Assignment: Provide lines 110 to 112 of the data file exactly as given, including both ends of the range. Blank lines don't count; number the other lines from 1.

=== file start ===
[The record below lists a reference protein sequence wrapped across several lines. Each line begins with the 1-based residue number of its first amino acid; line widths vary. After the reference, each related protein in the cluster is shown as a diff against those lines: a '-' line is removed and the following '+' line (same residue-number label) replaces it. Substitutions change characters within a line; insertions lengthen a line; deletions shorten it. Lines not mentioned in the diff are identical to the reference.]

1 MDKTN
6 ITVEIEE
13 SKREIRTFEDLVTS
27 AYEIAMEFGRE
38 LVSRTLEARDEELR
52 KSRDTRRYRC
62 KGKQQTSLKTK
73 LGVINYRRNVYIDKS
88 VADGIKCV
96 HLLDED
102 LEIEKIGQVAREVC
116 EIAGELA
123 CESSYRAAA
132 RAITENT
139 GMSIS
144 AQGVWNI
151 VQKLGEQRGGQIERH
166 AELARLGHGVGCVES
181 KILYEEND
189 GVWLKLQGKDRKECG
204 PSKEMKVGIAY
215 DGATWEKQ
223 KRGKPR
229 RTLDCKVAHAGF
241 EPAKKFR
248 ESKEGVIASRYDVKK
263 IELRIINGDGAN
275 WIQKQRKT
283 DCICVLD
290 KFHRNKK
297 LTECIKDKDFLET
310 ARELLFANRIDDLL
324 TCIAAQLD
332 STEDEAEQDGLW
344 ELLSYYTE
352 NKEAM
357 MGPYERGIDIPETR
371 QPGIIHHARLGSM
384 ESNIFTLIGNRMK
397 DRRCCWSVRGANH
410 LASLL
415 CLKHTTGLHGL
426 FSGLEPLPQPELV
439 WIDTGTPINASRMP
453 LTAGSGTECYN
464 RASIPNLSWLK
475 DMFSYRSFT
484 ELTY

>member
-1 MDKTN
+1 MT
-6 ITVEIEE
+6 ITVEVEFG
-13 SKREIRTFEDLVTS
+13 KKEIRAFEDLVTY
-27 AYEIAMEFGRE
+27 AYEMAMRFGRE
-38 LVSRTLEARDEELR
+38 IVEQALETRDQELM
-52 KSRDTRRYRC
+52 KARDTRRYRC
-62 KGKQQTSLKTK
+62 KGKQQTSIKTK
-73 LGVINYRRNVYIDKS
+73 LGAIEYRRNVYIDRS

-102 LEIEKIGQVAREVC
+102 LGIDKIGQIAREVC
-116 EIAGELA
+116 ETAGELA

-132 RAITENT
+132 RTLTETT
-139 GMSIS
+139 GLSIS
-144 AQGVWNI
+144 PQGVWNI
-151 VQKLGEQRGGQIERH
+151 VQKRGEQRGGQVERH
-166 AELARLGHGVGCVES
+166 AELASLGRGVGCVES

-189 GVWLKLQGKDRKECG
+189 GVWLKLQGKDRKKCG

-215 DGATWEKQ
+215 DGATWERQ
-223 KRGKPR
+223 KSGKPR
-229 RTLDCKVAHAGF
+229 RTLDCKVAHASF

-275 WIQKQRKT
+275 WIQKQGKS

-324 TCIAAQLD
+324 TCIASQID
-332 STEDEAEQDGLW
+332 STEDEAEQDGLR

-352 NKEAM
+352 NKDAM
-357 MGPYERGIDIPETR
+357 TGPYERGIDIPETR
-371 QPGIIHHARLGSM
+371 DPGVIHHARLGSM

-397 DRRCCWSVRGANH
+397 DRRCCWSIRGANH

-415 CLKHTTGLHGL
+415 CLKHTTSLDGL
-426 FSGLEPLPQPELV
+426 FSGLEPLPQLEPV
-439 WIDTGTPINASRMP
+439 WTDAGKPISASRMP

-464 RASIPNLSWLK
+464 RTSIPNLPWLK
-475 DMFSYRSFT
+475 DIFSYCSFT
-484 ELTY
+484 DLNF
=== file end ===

+464 RTSIPNLPWLK
-475 DMFSYRSFT
+475 DIFSYCSFT